In his latest column for Publishers Weekly, Professor James Grimmelmann examines the Capitol Records v. ReDigi decision.
My latest article, “Future Conduct and the Limits of Class-Action Settlements,” has just been published in the North Carolina Law Review. I’ve been working on this one for a long time—two and a half years—and have been struggling with the ideas for even longer—nearly five. I’ve kept it under wraps until now because I wanted to be sure I had the details right.
My latest essay for Ars Technica, “Why Johnny Can’t Stream: How Online Copyright Went Insane” is now online. From my perspective, it’s an attempt to tie together my blogging on cases like Aereo, Zediva, and ReDigi and to illustrate what they have in common. From a legal perspective, it’s the story of how the public performance right has gradually made less and less sense over the last few years.
I would like to do something perverse with the Supreme Court’s decision in United States v. Jones: focus on what the court actually held. Scholarly attention has focused on Justice Sotomayor’s concurrence and Justice Alito’s opinion concurring in the judgment, and their apparent willingness to embrace a mosaic theory of sustained observation, and to rethink the third-party doctrine. But in its own way, Justice Scalia’s majority opinion raises just as many deep questions as the concurrences do.
Professor James Grimmelmann, New York Law School, examines a current copyright infringement case between the silent magician Teller and a Dutch magician. Professor Grimmelmann examines the complaint in the case as well as the registration of the specific magic trick in order to determine what the “work” protected by copyright is, and whether Teller’s registration can support anything beyond the four corners of the stage directions.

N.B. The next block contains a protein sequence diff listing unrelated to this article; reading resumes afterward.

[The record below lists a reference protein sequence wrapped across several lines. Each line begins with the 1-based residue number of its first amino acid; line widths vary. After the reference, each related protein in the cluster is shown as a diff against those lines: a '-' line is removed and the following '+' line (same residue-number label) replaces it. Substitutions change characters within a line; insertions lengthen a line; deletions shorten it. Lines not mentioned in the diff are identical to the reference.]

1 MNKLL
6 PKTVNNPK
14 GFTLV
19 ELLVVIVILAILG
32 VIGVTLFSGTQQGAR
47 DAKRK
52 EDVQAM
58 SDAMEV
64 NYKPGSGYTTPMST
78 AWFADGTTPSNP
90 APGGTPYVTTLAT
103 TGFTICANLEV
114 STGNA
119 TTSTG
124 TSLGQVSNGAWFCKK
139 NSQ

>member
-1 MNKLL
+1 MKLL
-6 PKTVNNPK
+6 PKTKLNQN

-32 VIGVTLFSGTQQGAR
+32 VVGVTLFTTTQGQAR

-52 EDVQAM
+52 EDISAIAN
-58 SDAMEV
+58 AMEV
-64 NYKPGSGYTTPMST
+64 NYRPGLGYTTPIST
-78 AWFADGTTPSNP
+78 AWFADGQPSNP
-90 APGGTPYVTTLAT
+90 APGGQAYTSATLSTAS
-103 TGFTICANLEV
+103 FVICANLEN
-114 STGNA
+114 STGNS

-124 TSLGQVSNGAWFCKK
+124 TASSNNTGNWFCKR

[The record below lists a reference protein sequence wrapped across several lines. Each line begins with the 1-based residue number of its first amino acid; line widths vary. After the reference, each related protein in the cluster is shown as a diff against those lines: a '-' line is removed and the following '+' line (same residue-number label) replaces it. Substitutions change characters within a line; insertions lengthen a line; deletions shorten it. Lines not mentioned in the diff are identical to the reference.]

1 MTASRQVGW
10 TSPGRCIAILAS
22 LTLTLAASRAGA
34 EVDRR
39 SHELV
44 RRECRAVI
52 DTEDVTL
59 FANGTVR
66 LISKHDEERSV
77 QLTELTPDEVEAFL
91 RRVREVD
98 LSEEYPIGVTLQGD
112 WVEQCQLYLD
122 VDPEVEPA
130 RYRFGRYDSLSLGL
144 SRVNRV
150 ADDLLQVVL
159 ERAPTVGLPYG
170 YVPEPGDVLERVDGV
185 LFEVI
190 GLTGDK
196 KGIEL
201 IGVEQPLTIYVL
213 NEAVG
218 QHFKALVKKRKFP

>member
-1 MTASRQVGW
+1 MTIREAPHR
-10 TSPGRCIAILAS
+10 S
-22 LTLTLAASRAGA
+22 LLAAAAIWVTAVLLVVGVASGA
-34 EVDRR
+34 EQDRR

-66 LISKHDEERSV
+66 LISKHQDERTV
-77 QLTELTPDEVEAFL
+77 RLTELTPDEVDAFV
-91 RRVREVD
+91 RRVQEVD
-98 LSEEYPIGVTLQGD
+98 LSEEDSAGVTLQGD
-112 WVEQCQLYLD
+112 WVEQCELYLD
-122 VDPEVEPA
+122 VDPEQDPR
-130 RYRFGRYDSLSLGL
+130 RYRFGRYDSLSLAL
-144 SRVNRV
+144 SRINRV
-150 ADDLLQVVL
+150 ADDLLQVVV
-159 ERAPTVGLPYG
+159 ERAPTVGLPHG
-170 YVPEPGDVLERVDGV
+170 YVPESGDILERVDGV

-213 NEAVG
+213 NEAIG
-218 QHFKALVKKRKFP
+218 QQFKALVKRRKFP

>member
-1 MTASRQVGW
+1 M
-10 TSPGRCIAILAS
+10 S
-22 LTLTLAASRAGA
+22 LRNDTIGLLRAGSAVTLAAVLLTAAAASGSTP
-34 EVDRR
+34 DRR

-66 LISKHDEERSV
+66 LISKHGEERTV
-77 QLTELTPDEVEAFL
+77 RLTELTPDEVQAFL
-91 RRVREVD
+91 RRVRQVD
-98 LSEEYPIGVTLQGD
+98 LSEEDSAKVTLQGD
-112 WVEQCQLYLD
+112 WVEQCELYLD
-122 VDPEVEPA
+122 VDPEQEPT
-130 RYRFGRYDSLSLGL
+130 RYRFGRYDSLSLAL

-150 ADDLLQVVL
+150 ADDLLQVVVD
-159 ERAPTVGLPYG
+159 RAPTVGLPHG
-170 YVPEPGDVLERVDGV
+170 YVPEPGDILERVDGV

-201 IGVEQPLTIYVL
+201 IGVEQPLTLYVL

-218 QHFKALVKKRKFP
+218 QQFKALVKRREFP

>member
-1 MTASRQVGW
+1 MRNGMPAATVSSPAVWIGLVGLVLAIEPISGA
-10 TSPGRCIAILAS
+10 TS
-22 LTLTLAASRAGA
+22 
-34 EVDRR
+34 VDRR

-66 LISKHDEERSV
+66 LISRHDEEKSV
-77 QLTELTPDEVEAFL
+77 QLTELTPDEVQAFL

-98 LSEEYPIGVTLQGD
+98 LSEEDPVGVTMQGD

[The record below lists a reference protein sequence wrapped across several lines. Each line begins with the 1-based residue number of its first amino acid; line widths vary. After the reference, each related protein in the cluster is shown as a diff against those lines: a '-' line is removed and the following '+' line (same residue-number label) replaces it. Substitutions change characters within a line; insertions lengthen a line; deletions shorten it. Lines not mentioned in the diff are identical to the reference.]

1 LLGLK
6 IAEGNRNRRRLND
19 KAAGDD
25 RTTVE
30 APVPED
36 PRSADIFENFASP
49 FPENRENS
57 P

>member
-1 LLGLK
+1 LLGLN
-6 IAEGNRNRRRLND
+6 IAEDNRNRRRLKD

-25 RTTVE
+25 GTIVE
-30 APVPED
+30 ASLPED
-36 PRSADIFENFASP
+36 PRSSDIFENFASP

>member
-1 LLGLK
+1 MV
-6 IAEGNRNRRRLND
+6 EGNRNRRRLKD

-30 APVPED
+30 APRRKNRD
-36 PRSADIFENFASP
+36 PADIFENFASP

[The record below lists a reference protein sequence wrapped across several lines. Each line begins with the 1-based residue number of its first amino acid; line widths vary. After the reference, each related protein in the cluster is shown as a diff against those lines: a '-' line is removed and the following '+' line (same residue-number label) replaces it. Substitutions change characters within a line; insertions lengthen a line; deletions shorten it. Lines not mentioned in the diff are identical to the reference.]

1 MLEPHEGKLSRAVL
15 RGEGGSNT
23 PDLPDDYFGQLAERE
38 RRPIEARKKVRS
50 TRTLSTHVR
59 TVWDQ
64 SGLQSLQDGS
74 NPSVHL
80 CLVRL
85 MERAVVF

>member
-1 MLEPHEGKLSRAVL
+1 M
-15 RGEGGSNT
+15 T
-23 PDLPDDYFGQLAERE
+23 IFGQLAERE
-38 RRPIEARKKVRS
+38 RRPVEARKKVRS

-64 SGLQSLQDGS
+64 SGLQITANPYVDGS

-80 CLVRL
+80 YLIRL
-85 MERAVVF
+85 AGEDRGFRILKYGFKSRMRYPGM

Professor James Grimmelmann, New York Law School, examines Aereo’s plans to capture over-the-air TV signals and stream them to customers in the New York area against the U.S. copyright laws.
The Department of Justice would like the authority to put millions of American parents in prison. Don’t believe me? Read on.
Jonathan Zittrain and I had a Twitter exchange last week that I think is extremely illuminating on the brilliance — and the limits — of his book “The Future of the Internet—And How to Stop It”.
Professor James Grimmelmann, New York Law School, takes a look at the torrent of news stories about the IP wars in the smartphone industry in order to see if there is an underlying logic to these legal disputes.
The Google Books settlement, a book collector whose audacious plan to remake copyright law was ultimately for naught, died today. It was caught in the blast from a recent court decision, and received fatal injuries. Professor James Grimmelmann, New York Law School, explores the results of this latest and apparently final leg of the Google Book Settlement journey.